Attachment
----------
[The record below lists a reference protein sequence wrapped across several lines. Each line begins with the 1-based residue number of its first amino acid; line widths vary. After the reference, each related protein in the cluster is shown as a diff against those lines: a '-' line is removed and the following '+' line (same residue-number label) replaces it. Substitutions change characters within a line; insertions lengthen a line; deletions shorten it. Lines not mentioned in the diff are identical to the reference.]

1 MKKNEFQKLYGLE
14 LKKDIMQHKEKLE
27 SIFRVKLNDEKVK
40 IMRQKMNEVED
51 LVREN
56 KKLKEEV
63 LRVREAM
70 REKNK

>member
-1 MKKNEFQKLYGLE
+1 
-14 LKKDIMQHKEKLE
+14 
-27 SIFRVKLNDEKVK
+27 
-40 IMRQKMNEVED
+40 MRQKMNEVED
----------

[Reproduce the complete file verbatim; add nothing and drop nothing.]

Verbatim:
[The record below lists a reference protein sequence wrapped across several lines. Each line begins with the 1-based residue number of its first amino acid; line widths vary. After the reference, each related protein in the cluster is shown as a diff against those lines: a '-' line is removed and the following '+' line (same residue-number label) replaces it. Substitutions change characters within a line; insertions lengthen a line; deletions shorten it. Lines not mentioned in the diff are identical to the reference.]

1 MKKNEFQKLYGLE
14 LKKDIMQHKEKLE
27 SIFRVKLNDEKVK
40 IMRQKMNEVED
51 LVREN
56 KKLKEEV
63 LRVREAM
70 REKNK

>member
-1 MKKNEFQKLYGLE
+1 
-14 LKKDIMQHKEKLE
+14 
-27 SIFRVKLNDEKVK
+27 
-40 IMRQKMNEVED
+40 MRQKMNEVED